“Anyone who can make you believe absurdities can make you commit atrocities.” -Voltaire
The violence you saw on January 6 in the USA was not accidental. The violence was the point! Donald Trump used violence like a mobster to work over the American electorate and to let them know that next time it would be worse if they didn’t play along. Time will tell if the most robust of democratic nations and its oldest living republic will manage through the political plague. So far, the chisel to cut the stone for a new monument to civil unity seems dulled.
Political violence has been a tactic of every disgruntled, bullying ideologue or insurgency for as long as we have organized ourselves into communities. We saw it recently in Afghanistan. Despite the effort of people like ICF Visionary of the Year Amirzai Sangin to bring the nation into a new era through broadband communications, civil progress was thwarted.
It remains the case that, for many unenlightened tribes, the way into the 21st Century is via the 12th. This is on display in brute fashion in Hong Kong, where the communications media and press are slowly being chopped into pieces. You could probably recite a long list of other places where an inability or unwillingness to listen, or the craving for power and control, has blown up generations of good will and trust. Trust is the foundation upon which community life and democracies are secured.
Have we fragmented so much that our intentions are always to be questioned? Or, as a Kwantlen First Nation representative in British Columbia prayed at the start of my site visit last year, can we state as our intention whenever entering a new discussion or place to “come in a good way”?
At the moment, “the good way” seems to be the hard way.
Violence, coupled with cultural divisions which have run downhill into political ones, are embedded stresses on what used to be everyday disagreements and debates. Respect for differences of opinion once held the support beams of collaboration upright.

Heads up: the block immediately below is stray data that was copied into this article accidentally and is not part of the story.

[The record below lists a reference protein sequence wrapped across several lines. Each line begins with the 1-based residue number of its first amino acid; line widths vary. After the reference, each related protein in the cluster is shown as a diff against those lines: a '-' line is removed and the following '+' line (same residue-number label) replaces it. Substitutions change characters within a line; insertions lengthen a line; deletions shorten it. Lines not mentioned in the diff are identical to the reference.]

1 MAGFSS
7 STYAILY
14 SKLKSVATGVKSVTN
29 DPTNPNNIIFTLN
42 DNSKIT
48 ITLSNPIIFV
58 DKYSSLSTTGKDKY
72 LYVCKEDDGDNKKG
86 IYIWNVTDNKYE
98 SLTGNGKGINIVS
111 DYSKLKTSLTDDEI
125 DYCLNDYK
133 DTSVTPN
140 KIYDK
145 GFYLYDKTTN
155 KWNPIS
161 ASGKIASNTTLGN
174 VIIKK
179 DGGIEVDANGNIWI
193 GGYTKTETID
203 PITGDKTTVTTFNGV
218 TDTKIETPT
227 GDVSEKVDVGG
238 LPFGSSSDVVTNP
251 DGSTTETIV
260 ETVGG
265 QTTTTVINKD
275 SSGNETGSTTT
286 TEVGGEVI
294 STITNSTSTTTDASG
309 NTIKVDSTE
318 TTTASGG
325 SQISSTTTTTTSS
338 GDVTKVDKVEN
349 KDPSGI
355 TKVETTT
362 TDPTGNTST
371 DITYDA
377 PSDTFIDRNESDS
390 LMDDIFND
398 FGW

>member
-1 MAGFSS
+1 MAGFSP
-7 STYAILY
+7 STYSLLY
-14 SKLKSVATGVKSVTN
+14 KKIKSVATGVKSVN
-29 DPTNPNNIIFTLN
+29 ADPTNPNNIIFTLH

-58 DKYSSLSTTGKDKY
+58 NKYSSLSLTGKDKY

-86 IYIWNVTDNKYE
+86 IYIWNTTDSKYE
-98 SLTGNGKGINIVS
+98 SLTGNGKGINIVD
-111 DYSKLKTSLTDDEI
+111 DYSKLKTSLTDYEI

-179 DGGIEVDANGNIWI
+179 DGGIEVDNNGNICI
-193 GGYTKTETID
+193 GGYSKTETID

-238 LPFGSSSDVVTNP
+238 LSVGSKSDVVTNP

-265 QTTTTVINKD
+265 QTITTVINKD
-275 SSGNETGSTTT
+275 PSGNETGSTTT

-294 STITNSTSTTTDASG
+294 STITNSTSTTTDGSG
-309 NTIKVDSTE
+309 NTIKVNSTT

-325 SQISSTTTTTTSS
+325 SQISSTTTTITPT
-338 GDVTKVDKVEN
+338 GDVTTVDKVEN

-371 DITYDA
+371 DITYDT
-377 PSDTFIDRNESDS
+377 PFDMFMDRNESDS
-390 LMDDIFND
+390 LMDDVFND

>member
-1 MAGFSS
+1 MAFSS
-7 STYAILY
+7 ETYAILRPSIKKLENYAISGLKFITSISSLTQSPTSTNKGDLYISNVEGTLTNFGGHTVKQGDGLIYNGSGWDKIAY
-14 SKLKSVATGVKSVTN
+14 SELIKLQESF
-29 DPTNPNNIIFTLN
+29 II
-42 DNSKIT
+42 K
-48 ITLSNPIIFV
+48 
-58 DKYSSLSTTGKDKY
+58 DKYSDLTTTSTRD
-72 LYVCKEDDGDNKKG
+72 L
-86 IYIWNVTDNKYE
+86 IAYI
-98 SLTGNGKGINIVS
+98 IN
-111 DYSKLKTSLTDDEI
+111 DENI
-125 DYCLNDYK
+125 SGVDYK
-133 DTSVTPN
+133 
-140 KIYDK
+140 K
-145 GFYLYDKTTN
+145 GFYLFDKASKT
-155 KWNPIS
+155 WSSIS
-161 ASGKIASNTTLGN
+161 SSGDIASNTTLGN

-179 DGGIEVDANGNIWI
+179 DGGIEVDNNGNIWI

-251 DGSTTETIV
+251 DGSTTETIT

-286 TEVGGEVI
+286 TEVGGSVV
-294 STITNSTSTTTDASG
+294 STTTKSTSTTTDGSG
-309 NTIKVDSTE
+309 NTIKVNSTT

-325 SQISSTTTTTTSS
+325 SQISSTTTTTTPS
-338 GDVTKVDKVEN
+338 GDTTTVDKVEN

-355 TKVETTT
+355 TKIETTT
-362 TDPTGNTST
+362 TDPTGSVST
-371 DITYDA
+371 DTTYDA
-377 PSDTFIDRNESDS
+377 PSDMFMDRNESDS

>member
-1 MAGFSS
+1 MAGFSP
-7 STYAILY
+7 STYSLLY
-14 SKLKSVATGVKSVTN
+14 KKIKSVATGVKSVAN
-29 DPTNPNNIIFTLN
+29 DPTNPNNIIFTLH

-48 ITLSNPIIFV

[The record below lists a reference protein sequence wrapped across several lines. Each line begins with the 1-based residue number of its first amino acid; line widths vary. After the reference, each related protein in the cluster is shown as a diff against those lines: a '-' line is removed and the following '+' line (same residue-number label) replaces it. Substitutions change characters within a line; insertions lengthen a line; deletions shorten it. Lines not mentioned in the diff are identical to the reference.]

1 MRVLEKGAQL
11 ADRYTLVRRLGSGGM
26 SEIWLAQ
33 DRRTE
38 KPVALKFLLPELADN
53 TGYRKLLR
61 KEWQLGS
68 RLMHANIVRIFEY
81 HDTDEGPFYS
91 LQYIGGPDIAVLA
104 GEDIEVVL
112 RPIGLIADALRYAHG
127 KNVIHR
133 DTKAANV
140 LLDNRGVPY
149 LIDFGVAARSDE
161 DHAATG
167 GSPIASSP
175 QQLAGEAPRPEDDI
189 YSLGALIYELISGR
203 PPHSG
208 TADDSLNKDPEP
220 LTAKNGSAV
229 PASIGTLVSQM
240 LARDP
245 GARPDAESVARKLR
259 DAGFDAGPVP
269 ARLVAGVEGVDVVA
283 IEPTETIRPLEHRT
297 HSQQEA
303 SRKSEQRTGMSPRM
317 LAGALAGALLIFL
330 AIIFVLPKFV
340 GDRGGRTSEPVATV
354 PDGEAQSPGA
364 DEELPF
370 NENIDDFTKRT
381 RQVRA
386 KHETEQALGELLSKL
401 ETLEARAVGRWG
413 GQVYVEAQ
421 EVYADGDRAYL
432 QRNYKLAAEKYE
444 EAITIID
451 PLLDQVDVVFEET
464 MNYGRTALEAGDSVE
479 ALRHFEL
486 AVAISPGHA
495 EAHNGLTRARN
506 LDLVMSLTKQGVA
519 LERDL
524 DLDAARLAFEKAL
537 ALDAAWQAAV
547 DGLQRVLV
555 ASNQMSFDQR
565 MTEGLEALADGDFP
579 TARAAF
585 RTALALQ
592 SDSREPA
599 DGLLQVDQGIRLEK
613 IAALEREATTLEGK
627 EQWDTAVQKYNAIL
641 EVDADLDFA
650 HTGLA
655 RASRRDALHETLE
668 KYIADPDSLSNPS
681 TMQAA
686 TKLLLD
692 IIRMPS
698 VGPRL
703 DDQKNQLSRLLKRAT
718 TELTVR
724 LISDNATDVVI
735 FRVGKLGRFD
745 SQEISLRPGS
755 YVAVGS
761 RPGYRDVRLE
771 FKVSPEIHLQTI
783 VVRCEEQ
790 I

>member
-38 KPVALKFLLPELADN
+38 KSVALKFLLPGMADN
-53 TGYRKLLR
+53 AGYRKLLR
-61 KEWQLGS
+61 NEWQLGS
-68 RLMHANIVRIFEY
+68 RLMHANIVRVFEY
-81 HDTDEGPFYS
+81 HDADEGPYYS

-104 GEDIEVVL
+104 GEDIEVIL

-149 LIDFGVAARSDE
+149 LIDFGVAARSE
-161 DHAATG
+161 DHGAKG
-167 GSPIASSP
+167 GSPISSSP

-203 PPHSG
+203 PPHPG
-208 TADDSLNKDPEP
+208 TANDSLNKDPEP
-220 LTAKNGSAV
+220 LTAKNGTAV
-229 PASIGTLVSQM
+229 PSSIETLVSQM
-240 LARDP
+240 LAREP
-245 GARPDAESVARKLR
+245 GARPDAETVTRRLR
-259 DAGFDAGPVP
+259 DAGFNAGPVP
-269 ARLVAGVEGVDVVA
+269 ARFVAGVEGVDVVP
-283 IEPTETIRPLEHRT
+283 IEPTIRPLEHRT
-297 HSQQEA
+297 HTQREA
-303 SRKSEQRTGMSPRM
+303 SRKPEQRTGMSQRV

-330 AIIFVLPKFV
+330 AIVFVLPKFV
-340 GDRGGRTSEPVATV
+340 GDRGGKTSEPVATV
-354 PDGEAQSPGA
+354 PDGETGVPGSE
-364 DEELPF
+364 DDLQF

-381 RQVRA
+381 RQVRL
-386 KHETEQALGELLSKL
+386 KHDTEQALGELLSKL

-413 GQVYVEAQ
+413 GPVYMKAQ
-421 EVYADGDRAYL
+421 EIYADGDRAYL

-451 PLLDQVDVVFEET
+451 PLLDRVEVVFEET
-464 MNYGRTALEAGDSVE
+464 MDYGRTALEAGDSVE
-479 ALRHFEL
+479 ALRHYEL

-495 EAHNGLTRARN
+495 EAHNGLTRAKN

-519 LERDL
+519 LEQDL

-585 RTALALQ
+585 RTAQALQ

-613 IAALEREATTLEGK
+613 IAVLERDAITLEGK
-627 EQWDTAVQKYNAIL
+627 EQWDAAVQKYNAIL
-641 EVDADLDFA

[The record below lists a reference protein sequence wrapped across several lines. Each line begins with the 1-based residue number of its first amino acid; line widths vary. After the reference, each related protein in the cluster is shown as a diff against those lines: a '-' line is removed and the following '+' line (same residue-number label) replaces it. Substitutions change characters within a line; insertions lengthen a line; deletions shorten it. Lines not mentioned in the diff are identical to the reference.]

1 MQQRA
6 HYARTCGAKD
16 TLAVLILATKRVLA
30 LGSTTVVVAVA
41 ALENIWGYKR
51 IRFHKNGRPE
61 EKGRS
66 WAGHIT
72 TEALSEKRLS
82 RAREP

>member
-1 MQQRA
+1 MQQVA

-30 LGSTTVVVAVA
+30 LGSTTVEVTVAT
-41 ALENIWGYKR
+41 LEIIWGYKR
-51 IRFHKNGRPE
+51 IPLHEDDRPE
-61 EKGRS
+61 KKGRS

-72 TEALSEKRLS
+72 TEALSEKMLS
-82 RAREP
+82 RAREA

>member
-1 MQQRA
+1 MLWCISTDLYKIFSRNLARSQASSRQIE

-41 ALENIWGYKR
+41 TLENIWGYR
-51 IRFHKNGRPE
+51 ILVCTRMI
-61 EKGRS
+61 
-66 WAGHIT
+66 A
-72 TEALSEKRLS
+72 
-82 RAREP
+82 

We no longer share points of view. We hurl grievances at one other like Molotov cocktails. We personalize arguments. The Age of Reason has become unreasonable.
Doctors and scientists are questioned when they fail to eradicate a virus in time for the holiday sale at Walmart. We dox City Council members if they make decisions in the interest of our children.
And we even question our technologies. Oddly, the digital tools once thought as remarkable cures to what ails us (“a lack of connectivity”) now dangerously amplify the darker corners of our psyche; or spread bullshit faster than Omicron moved through the streets of Manhattan and Tianjin.
In our quiet moments, if any persist, we ask, “What are we arguing about?” The answer is the one your five-year old gives you when asked what he wants for his birthday. “Everything.”
So let’s start to solve this.
|Canadian Museum for Human Rights, photo by Ian McCausland|
The real question seems to be, “How can home base – our communities - become places where conflicts are resolved and new, more creative and relevant tools for dealing with the rage be found?”
Quixotic? A new hobby for we “elite”? Naive? Maybe. But probably not because it is already happening. (See the movie “Purple” sometime.)
2022 will be the year when, with the help of the world’s Intelligent Community of the year, Winnipeg, and its Canadian Museum for Human Rights, we start to figure out how we reconcile and how peace can come to any land. Or at least we will find a way to have a civil conversation. For “intelligent” communities, the sources of anger must be understood as clearly as the way packets move across the broadband network.
“I believe that anyone can conquer fear by doing the thing he fears to do,” said Eleanor Roosevelt.
So do I.
Perhaps “Intelligent Communities” require a new criteria: the tools to find peaceful coexistence. Intelligence, for me, infers civility. Civility is a common ethos which breeds possibility.
On February 24th, we will be co-hosting our Smart21 event virtually in the City of Winnipeg. Joining the discussion will be peacemakers and practitioners from both sides of the Canada/USA border and from around the globe. We welcome The Carter Center among them.
Winnipeg has much to teach, since it has struggled with developing a better relationship with its Metis First Nations neighbors. The Carter Center’s Conflict Resolution Program will give us global insights. We will also be looking at the new “digital divide,” the one between people who are locked inside information bubbles thanks to the technologies that were supposed to “liberate” them.
We are not sure what we will find. But we will agree to disagree along the way.